If you saw a UFO over South Africa on Sunday, it was (probably) SpaceX’s improved Falcon 9 going into orbit. The commercial launch vehicle lifted off from Vandenberg Air Force Base, California at 9:00 AM CDT on a demonstration flight of the upgraded booster and a new engine cluster configuration.
Shown as a live video stream on the web, Sunday’s launch went almost without a hitch. One minute, 10 seconds after liftoff, the two-stage rocket broke the sound barrier and at about the two and a half minute mark, two of the first-stage engines shut down, followed shortly after by the remainder. Five seconds after main engine cutoff, the first and second stages separated. The second stage engine burned for 6 minutes, 17 seconds to put the payload into orbit.
On Twitter, SpaceX founder Elon Musk said, “Launch was good. All satellites deployed at the targeted insertion vectors.”
The launch vehicle was the Falcon 9 v 1.1, which is the replacement for the original Falcon 9. With a height of 68.4 m (224 ft), it’s significantly taller that the original Falcon’s 54.9 m (180 ft). It’s also heavier with a launch weight of 505,846 kg (1,115,200 lb) as opposed to 333,400 kg (735,000 lb). The Falcon 9 v 1.1 can put 13,150 kg (28,990 lb) into low Earth orbit over the original's 10,450 kg (23,040 lb) and can send 4,850 kg (10,690 lb) to geosynchronous orbit where the old Falcon 9 could only cope with 4,540 kg (10,010 lb).
At the heart of the Falcon v 1.1 is the new Merlin 1-D engine. Also developed by SpaceX, the throttleable, liquid-fueled engine generates 147,000 ft lb (654 kN) of thrust over the older Merlin 1-C’s 94,000 ft lb (420 kN). There are nine of these engines set in what SpaceX calls an “octaweb” arrangement. This is an “O” pattern” of eight engines in a ring around a single inboard engine, which provides streamlining and increases strength to withstand the Merlin 1-D’s greater thrust. It also makes the first stage more compatible with a reusable booster design and is easier to construct using robotics than the previous configuration.
Another first is the payload fairing. This aerodynamic nose cone is made of carbon fiber and an aluminum honeycomb core, and with a diameter of 17 ft (5.1 m) and a height of 42 ft (12.8 m), it's big enough to hold a bus. Previous Falcon 9 flights carried the Dragon spacecraft, which does not need a fairing at launch.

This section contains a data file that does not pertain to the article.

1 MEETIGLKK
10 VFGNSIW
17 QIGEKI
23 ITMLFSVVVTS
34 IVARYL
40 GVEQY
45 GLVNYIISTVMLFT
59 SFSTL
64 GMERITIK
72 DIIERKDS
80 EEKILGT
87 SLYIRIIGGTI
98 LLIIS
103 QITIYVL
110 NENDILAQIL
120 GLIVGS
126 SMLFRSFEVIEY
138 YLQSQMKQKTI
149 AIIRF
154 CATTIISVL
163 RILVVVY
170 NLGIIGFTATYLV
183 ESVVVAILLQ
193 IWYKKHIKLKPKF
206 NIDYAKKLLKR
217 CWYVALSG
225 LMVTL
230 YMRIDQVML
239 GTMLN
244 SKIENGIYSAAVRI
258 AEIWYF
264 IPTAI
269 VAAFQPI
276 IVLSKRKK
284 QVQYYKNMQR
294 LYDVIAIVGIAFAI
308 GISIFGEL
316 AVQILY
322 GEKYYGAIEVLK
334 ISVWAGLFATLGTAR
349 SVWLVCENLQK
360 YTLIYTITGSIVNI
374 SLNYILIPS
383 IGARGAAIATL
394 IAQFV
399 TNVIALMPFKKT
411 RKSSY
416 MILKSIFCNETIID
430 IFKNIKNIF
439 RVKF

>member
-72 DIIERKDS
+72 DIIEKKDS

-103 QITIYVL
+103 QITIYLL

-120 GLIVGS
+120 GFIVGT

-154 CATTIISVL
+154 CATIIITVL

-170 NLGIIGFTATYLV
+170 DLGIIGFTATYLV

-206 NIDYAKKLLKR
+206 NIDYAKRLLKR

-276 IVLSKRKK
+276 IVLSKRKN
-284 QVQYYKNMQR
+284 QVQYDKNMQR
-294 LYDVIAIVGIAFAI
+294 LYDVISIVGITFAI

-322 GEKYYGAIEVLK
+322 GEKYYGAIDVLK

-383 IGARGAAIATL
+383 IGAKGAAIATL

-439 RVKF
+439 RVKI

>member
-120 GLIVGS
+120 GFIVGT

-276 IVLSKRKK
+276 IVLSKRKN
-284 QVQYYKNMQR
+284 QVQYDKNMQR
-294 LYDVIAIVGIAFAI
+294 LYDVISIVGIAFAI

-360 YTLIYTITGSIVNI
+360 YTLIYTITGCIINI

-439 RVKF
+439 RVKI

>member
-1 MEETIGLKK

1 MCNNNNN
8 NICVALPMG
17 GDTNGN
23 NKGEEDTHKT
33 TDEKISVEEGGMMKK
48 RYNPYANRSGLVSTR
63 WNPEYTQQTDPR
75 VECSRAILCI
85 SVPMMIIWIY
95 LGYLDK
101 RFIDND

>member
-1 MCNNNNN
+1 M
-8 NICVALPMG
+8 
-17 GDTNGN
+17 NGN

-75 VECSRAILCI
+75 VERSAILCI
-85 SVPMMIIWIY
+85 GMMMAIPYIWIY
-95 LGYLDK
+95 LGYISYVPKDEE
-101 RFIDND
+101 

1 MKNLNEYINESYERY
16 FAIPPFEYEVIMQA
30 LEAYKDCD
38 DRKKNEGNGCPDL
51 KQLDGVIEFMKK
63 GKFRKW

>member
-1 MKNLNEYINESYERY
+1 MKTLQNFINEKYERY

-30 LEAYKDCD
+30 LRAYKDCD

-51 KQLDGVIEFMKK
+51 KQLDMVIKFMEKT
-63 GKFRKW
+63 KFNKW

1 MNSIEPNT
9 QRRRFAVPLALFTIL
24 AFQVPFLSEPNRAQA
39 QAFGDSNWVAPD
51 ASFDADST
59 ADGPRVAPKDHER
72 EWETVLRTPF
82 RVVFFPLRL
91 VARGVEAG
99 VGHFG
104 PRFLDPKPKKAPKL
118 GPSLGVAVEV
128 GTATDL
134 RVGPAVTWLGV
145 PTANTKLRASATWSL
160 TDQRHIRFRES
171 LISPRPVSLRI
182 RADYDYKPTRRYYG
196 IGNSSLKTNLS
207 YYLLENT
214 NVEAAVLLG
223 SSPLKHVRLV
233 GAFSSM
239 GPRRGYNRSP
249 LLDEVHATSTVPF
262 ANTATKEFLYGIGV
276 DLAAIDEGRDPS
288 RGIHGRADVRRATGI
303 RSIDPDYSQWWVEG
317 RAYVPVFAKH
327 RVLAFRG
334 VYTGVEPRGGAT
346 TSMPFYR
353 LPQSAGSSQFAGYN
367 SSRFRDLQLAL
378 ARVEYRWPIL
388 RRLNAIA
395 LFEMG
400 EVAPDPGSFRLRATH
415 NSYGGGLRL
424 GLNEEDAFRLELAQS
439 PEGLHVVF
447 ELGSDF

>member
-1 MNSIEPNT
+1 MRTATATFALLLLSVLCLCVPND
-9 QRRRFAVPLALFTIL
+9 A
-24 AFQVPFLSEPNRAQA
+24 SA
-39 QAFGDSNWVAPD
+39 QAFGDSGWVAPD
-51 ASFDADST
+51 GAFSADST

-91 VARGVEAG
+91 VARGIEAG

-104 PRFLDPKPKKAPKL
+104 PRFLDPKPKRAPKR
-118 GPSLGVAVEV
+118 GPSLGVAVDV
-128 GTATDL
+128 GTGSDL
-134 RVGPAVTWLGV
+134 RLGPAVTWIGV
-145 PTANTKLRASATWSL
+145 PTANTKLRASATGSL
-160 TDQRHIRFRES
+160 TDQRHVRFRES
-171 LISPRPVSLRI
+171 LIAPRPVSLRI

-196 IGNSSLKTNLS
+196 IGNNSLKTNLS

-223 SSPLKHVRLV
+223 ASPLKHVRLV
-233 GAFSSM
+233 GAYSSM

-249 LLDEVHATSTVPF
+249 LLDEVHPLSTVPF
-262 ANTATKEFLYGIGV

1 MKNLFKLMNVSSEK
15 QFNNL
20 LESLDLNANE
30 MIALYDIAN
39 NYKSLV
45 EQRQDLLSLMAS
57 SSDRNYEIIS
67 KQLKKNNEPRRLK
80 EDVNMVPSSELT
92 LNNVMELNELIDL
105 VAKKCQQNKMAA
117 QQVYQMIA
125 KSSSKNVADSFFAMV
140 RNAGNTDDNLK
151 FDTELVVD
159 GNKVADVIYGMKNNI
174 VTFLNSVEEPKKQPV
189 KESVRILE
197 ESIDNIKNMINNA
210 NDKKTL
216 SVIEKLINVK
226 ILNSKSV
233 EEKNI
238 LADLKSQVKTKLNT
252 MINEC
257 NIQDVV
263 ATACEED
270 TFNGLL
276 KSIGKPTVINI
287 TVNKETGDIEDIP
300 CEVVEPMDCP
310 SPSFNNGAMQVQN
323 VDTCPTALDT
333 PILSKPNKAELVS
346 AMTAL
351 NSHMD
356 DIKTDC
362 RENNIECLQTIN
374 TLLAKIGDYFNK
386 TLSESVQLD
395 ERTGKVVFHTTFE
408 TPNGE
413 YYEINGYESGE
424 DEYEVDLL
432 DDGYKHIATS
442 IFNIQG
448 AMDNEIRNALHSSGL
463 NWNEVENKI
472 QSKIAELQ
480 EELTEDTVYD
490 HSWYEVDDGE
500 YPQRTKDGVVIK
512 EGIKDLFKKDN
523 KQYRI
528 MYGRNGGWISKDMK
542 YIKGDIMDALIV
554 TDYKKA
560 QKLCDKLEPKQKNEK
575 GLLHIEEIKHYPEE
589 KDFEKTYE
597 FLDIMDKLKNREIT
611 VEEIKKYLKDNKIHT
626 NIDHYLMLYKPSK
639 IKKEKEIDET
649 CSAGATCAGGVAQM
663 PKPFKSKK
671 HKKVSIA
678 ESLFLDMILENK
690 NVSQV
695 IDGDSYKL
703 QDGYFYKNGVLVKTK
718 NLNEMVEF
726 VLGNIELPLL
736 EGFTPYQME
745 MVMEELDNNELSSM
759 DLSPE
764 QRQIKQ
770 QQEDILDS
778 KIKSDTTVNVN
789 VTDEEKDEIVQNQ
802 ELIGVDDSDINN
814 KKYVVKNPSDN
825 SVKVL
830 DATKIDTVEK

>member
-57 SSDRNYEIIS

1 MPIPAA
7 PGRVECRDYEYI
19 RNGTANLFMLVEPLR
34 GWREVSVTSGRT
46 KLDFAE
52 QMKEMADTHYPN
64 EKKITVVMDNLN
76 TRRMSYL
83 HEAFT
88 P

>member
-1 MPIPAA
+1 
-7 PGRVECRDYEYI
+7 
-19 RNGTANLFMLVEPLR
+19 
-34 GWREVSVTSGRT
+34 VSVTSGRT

As part of this demonstration flight, the Falcon 9 carried the Canadian Cascade Smallsat and Ionospheric Polar Explorer (CASSIOPE) and three other satellites into low Earth orbit. CASSIOPE is a demonstrator for a new Canadian small satellite design using a common bus. It was joined by the Polar Orbiting Passive Atmospheric Calibration Spheres (POPACS), which is a privately funded CubeSat mission designed to measure the effects of solar flares on the upper atmosphere; the Drag & Atmospheric Neutral Density Explorer (DANDE), a student-built spherical spacecraft for studying atmospheric drag in the lower-thermosphere; and Cornell University’s CUSat, which is testing a new GPS algorithm for millimeter-level navigation.
There was one disappointing result from the launch. The Falcon 9 first stage is designed to eventually be able to land on its own back at the launch site. As part of developmental testing for this capability, SpaceX tried to relight the first stage engines, but things did not go to plan. According to Musk on Twitter, “Rocket booster relit twice (supersonic retro & landing), but spun up due to aero torque, so fuel centrifuged & we flamed out.”
Despite this, Musk remains confident, as he relates in a subsequent tweet: “Between this flight & Grasshopper tests, I think we now have all the pieces of the puzzle to bring the rocket back home.”
The SpaceX video below shows Sunday’s launch.
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